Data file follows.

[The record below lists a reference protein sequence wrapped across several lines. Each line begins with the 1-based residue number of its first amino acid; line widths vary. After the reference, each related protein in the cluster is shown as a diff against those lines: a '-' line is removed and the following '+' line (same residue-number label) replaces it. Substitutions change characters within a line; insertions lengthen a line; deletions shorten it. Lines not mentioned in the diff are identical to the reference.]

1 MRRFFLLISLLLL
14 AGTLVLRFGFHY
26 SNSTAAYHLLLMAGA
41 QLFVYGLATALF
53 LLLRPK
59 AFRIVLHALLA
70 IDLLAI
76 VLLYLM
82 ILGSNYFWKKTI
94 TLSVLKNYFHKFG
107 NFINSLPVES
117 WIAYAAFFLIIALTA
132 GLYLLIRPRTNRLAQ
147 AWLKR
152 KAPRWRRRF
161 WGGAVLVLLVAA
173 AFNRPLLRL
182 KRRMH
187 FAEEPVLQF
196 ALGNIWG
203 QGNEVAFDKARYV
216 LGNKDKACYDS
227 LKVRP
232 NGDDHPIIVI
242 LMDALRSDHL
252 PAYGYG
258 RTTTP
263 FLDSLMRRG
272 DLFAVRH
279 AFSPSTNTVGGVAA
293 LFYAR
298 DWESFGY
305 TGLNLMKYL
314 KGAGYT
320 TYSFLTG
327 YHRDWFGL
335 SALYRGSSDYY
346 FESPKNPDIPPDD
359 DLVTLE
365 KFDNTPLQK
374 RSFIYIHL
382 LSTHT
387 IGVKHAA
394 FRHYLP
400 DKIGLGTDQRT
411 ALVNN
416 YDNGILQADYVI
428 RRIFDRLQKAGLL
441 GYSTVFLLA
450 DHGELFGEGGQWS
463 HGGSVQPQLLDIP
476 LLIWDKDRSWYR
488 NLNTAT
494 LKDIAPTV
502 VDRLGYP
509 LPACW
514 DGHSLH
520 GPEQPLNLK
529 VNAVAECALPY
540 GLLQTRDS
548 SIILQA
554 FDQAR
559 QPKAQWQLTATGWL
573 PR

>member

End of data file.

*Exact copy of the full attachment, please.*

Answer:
[The record below lists a reference protein sequence wrapped across several lines. Each line begins with the 1-based residue number of its first amino acid; line widths vary. After the reference, each related protein in the cluster is shown as a diff against those lines: a '-' line is removed and the following '+' line (same residue-number label) replaces it. Substitutions change characters within a line; insertions lengthen a line; deletions shorten it. Lines not mentioned in the diff are identical to the reference.]

1 MRRFFLLISLLLL
14 AGTLVLRFGFHY
26 SNSTAAYHLLLMAGA
41 QLFVYGLATALF
53 LLLRPK
59 AFRIVLHALLA
70 IDLLAI
76 VLLYLM
82 ILGSNYFWKKTI
94 TLSVLKNYFHKFG
107 NFINSLPVES
117 WIAYAAFFLIIALTA
132 GLYLLIRPRTNRLAQ
147 AWLKR
152 KAPRWRRRF
161 WGGAVLVLLVAA
173 AFNRPLLRL
182 KRRMH
187 FAEEPVLQF
196 ALGNIWG
203 QGNEVAFDKARYV
216 LGNKDKACYDS
227 LKVRP
232 NGDDHPIIVI
242 LMDALRSDHL
252 PAYGYG
258 RTTTP
263 FLDSLMRRG
272 DLFAVRH
279 AFSPSTNTVGGVAA
293 LFYAR
298 DWESFGY
305 TGLNLMKYL
314 KGAGYT
320 TYSFLTG
327 YHRDWFGL
335 SALYRGSSDYY
346 FESPKNPDIPPDD
359 DLVTLE
365 KFDNTPLQK
374 RSFIYIHL
382 LSTHT
387 IGVKHAA
394 FRHYLP
400 DKIGLGTDQRT
411 ALVNN
416 YDNGILQADYVI
428 RRIFDRLQKAGLL
441 GYSTVFLLA
450 DHGELFGEGGQWS
463 HGGSVQPQLLDIP
476 LLIWDKDRSWYR
488 NLNTAT
494 LKDIAPTV
502 VDRLGYP
509 LPACW
514 DGHSLH
520 GPEQPLNLK
529 VNAVAECALPY
540 GLLQTRDS
548 SIILQA
554 FDQAR
559 QPKAQWQLTATGWL
573 PR

>member